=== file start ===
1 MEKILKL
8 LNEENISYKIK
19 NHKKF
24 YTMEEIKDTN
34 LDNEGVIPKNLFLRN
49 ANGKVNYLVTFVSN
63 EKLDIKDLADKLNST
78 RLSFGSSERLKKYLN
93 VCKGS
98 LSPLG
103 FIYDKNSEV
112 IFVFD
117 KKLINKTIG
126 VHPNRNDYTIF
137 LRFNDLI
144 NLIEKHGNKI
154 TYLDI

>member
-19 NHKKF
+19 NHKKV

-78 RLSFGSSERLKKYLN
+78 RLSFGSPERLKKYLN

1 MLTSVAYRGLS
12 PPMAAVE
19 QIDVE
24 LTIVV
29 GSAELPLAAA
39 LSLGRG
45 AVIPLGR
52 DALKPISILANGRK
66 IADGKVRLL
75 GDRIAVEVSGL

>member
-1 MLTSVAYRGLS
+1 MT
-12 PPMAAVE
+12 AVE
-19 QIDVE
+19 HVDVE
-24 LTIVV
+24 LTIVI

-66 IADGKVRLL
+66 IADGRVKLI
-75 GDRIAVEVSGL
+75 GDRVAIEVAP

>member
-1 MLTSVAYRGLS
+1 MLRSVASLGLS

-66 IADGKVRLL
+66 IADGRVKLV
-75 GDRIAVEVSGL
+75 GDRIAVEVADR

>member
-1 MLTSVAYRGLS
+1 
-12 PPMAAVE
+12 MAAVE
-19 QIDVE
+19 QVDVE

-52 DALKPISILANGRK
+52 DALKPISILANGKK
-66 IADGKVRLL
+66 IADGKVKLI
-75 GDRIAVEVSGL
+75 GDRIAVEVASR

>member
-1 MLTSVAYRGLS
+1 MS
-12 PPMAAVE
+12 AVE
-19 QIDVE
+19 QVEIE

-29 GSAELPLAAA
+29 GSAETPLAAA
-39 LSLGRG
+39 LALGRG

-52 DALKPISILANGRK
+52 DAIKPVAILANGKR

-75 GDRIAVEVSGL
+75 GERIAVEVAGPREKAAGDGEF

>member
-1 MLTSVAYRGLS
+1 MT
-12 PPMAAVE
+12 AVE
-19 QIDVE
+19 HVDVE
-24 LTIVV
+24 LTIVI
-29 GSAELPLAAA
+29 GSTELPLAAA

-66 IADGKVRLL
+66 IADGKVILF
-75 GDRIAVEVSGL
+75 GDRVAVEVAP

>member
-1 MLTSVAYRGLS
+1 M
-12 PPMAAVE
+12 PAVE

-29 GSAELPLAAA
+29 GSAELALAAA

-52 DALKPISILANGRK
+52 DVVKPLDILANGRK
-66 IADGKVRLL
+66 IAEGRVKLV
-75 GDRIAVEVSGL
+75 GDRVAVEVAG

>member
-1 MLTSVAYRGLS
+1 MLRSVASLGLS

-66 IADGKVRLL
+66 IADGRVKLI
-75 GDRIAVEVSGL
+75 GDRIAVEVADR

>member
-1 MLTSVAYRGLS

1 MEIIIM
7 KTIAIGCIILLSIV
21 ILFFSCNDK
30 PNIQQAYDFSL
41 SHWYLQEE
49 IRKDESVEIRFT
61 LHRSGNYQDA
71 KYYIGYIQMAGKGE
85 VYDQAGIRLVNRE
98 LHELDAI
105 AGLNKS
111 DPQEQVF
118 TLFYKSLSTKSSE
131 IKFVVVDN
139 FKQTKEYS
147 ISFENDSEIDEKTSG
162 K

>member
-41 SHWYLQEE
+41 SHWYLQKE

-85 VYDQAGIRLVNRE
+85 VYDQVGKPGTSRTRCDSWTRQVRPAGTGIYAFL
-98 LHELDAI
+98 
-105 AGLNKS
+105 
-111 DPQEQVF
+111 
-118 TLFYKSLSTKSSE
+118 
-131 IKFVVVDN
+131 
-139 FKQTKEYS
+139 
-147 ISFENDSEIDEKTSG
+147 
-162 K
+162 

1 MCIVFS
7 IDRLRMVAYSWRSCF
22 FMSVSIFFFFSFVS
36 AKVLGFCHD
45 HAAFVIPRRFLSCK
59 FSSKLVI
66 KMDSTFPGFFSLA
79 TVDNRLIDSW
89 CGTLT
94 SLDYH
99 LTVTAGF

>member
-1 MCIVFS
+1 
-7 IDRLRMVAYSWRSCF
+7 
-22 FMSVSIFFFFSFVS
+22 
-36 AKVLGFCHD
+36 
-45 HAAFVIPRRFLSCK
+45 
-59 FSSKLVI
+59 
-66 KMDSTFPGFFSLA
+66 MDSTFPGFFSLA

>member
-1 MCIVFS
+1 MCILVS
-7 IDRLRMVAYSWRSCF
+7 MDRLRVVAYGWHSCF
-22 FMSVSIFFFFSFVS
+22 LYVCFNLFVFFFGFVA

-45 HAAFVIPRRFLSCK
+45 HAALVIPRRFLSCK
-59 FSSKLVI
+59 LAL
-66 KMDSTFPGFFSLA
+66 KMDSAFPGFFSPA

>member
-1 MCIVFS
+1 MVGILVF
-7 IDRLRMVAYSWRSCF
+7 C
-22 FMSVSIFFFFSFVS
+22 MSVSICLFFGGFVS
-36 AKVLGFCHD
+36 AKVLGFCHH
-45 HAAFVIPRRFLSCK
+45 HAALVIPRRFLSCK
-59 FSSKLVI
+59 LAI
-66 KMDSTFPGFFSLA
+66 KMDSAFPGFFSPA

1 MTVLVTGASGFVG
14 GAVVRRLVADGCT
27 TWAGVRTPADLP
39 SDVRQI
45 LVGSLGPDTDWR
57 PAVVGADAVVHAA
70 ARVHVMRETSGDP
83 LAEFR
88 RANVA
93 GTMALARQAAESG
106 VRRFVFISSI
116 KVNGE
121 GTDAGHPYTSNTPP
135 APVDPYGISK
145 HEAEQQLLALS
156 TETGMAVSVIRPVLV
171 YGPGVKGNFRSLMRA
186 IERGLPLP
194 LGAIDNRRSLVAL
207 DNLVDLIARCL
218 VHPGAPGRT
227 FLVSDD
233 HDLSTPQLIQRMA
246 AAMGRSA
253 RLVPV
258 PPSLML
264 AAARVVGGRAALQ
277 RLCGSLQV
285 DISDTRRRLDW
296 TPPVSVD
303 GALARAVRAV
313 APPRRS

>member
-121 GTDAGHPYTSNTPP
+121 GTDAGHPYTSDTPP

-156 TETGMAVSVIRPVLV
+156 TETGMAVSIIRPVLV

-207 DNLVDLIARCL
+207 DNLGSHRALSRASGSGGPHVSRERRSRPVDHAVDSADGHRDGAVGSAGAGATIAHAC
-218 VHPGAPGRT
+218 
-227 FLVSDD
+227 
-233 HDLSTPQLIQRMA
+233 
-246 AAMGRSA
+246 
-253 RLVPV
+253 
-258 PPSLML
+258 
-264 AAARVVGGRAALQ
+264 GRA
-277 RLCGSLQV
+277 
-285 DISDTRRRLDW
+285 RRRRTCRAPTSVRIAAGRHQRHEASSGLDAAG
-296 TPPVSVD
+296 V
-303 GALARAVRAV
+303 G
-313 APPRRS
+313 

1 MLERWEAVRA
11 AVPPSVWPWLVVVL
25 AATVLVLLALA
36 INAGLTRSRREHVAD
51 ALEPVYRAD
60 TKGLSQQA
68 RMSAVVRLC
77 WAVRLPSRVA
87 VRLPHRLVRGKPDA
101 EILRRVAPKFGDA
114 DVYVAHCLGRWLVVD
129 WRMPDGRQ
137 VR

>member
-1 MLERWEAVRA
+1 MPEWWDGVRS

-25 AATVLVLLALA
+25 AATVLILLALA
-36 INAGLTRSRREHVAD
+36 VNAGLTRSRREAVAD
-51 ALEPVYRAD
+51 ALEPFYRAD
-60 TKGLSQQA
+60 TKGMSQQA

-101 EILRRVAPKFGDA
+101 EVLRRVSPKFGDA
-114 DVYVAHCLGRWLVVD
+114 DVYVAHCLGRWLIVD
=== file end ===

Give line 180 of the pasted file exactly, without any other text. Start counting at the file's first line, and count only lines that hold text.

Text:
-66 KMDSTFPGFFSLA